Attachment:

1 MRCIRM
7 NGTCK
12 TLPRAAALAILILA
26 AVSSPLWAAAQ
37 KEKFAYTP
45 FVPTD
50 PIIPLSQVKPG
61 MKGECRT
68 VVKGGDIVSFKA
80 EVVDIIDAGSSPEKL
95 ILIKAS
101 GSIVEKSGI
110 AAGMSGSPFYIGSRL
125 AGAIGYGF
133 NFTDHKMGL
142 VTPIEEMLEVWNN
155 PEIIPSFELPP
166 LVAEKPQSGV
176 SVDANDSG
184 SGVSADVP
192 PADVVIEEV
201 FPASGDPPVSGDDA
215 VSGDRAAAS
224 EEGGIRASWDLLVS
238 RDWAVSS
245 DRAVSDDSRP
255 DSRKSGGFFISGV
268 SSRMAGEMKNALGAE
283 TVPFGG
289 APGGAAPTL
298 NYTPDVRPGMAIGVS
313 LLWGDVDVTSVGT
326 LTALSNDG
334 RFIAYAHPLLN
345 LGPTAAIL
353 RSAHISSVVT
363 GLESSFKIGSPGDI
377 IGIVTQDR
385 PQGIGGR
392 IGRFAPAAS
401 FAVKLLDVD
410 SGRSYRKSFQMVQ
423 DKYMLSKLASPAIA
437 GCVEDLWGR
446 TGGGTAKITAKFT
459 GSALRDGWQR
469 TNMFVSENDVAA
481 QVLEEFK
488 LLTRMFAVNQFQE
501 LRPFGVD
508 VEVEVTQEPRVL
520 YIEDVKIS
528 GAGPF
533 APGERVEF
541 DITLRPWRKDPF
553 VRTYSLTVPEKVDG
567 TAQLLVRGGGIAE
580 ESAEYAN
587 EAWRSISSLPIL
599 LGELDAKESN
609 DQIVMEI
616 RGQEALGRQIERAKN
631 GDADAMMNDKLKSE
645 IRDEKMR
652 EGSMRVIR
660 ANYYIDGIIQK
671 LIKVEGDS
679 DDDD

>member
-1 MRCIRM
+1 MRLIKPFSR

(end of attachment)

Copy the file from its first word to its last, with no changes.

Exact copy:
1 MRCIRM
7 NGTCK
12 TLPRAAALAILILA
26 AVSSPLWAAAQ
37 KEKFAYTP
45 FVPTD
50 PIIPLSQVKPG
61 MKGECRT
68 VVKGGDIVSFKA
80 EVVDIIDAGSSPEKL
95 ILIKAS
101 GSIVEKSGI
110 AAGMSGSPFYIGSRL
125 AGAIGYGF
133 NFTDHKMGL
142 VTPIEEMLEVWNN
155 PEIIPSFELPP
166 LVAEKPQSGV
176 SVDANDSG
184 SGVSADVP
192 PADVVIEEV
201 FPASGDPPVSGDDA
215 VSGDRAAAS
224 EEGGIRASWDLLVS
238 RDWAVSS
245 DRAVSDDSRP
255 DSRKSGGFFISGV
268 SSRMAGEMKNALGAE
283 TVPFGG
289 APGGAAPTL
298 NYTPDVRPGMAIGVS
313 LLWGDVDVTSVGT
326 LTALSNDG
334 RFIAYAHPLLN
345 LGPTAAIL
353 RSAHISSVVT
363 GLESSFKIGSPGDI
377 IGIVTQDR
385 PQGIGGR
392 IGRFAPAAS
401 FAVKLLDVD
410 SGRSYRKSFQMVQ
423 DKYMLSKLASPAIA
437 GCVEDLWGR
446 TGGGTAKITAKFT
459 GSALRDGWQR
469 TNMFVSENDVAA
481 QVLEEFK
488 LLTRMFAVNQFQE
501 LRPFGVD
508 VEVEVTQEPRVL
520 YIEDVKIS
528 GAGPF
533 APGERVEF
541 DITLRPWRKDPF
553 VRTYSLTVPEKVDG
567 TAQLLVRGGGIAE
580 ESAEYAN
587 EAWRSISSLPIL
599 LGELDAKESN
609 DQIVMEI
616 RGQEALGRQIERAKN
631 GDADAMMNDKLKSE
645 IRDEKMR
652 EGSMRVIR
660 ANYYIDGIIQK
671 LIKVEGDS
679 DDDD

>member
-1 MRCIRM
+1 MRLIKPFSR